The hon. Member for Epping Forest (Sir J. Biggs-Davison) and the right hon. Member for Down, South have repeatedly said that all members of local authorities wish to have increased powers. That is a palpable untruth. They do not. SDLP members, who are in the majority on Londonderry council, and their supporters, who are in the majority in Newry and Strabane, do not want increased powers because they know what happened previously. They have not forgotten the strictures of the Cameron report, which clearly stated that the maladministration in local authorities was largely responsible for the beginning of the civil rights movement.

Sir John Biggs-Davison

I did not put the point in those terms. The Association of Local Authorities has had its first conference. I have not yet seen the full report because it has not reached the Library. Did SDLP councillors at that conference dissent from the main view that was put forward by the vice-president calling for an enhancement of the role of local government in Northern Ireland?

Mr. Fitt

I am no longer party to the counsels of the SDLP, but that party and all other nationalist political forces in Northern Ireland would bitterly oppose any attempt to restore powers to local authorities. Only three authorities can ever hope to be represented by the nationalist minority. The other 23 will continue to have Unionist majorities. The SDLP councils in Londonderry, Newry and Strabane may say that they wish to have increased powers because they are in the majority, but there are 23 other local authorities in Northern Ireland with permanent Unionist majorities.

Mr. Dunlop

Will the hon. Gentleman give way?

Mr. Fitt

The hon. Gentleman will have plenty of time. I have been provoked into telling the truth to try to clear up some of the things that should not have been said.

Mr. William Ross

What about Omagh?

Mr. Fitt

Omagh is a marginal case.

Mr. Ross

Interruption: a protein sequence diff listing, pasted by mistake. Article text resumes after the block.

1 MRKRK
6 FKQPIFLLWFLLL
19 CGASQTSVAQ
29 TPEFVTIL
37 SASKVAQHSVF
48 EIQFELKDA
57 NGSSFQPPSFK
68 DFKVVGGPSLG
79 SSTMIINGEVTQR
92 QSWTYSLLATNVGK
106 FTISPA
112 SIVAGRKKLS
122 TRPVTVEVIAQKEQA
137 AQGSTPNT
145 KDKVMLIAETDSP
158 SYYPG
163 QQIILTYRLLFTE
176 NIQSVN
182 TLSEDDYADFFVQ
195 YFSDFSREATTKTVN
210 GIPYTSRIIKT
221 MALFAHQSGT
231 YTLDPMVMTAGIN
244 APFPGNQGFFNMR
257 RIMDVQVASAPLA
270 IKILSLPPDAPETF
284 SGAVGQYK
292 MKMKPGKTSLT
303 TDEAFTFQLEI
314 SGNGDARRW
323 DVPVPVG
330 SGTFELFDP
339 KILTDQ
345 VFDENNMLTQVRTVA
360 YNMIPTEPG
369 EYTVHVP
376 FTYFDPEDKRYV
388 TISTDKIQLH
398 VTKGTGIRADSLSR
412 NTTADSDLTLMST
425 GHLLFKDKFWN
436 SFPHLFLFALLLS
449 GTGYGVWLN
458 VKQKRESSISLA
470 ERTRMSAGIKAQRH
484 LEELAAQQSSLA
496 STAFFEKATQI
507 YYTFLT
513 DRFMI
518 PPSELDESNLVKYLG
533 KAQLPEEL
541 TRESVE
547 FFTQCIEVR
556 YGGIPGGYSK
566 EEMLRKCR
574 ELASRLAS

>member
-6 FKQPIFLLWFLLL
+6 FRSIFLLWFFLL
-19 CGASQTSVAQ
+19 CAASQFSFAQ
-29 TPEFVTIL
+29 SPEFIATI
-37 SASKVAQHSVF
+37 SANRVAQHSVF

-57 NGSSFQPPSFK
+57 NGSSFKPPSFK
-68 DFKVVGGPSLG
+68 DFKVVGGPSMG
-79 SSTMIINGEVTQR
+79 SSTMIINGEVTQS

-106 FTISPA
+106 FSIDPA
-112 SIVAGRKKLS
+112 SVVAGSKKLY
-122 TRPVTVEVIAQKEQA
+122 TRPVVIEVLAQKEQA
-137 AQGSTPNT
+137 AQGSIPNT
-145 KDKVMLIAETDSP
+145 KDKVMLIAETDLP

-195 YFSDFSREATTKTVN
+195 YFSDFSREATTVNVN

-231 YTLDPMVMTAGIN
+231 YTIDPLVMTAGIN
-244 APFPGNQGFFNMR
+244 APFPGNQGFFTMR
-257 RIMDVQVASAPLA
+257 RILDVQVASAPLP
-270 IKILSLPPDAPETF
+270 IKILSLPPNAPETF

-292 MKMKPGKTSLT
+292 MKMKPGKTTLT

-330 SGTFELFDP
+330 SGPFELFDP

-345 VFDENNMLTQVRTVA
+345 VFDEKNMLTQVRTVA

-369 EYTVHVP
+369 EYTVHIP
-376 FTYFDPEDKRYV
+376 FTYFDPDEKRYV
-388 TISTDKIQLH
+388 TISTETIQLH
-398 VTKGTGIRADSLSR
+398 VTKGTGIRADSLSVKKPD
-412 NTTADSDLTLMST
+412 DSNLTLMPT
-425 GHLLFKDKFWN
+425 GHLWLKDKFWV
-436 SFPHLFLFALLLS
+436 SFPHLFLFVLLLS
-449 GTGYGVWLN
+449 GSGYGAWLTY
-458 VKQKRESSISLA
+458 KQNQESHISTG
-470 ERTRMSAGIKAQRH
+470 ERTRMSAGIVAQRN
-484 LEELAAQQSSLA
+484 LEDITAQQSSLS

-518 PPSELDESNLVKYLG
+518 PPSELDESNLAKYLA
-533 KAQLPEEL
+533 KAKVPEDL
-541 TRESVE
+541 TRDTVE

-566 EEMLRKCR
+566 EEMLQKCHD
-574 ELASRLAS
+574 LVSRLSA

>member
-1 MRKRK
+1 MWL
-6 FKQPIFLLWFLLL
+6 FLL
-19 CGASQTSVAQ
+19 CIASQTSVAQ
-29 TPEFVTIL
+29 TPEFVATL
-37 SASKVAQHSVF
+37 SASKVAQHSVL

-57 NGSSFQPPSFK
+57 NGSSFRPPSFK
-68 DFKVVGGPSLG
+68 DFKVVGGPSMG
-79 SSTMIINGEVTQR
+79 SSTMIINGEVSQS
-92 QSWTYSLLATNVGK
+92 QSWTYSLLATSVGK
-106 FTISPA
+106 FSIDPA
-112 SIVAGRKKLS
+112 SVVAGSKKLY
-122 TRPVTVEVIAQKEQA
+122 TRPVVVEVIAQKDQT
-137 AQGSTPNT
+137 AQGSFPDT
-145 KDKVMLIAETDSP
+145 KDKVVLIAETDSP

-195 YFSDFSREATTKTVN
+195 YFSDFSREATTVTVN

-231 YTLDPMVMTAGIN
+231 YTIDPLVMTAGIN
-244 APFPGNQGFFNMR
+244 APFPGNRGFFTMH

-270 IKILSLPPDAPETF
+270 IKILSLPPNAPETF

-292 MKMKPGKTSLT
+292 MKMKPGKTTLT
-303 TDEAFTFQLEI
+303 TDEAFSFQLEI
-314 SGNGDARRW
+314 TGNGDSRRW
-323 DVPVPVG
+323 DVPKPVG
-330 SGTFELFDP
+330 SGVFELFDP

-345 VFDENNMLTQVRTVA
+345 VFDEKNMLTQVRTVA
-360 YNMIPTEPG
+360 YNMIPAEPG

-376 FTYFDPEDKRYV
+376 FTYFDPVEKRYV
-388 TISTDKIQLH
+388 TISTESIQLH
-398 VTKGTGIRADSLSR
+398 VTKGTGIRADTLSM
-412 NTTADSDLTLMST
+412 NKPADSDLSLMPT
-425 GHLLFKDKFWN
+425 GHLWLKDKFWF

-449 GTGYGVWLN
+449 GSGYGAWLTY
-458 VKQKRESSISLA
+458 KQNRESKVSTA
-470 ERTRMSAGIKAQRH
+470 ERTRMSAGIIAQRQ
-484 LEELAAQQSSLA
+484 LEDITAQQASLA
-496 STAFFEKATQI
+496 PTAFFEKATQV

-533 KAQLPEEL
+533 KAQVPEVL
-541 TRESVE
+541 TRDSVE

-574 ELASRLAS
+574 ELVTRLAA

What about Magherafelt?

Mr. Fitt

There is no power sharing in Magherafelt.

Amendment No. 70 wishes to kill any hope of cross-community or power-sharing government. It wishes to restrict the powers of the Secretary of State to make appointments that he believes will gain cross-community support and will be in the interests of the people. But the red herring that we do not need an Assembly because all members of local government are clamouring to co-operate is not true.

10.30 pm
Mr. John Patten

I rose in my innocence half an hour to three-quarters of an hour ago to reply to what is sometimes described as a short but useful debate. Once I had resumed my place, some additional and interesting issues were raised and I am glad to have this opportunity to respond to them.

My hon. Friend the Member for Basildon (Mr. Proctor) asked a number of questions with his usual clarity. Under full devolution there can be up to 13 members of the Administration, all but two of whom have to be Assembly Members. Only one of the heads of Department can be a non-Assembly Member. I direct my hon. Friend's attention to section 8 of the Northern Ireland Constitution Act 1973 as it will be amended, I trust, by paragraph 1 of schedule 2.

Why will there be 13 members of the Administration? Under full devolution there could be a Chief Executive and there will be six devolved Departments. The Assembly may wish to recommend that each head of Department should have an assistant. The Bill enables that to happen but it does not require it.

Secondly, I direct my hon. Friend's attention to paragraph 5 of schedule 1, which deals with appointments under partial devolution. I direct his attention especially to sub-paragraphs (1)(a) and (b). The critical word is "Notwithstanding". The 1974 act makes provision for direct rule and provides that there cannot be arty appointments to any Northern Ireland Administration at present but notwithstanding that Act remaining in force there can be up to two appointments per Department under partial devolution.